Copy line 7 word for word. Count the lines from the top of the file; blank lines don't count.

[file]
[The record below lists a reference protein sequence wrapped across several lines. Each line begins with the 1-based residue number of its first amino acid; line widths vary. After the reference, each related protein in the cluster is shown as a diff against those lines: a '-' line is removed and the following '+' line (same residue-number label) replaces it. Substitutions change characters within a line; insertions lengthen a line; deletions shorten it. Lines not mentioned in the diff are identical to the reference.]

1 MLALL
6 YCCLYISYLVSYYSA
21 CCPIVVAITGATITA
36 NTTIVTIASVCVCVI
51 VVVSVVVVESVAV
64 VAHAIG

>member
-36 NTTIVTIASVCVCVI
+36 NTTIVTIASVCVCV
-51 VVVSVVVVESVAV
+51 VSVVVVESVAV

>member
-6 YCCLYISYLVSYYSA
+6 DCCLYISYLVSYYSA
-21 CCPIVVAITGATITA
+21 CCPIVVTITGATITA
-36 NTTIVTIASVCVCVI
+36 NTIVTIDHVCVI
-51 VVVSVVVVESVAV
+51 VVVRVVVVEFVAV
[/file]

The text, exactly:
64 VAHAIG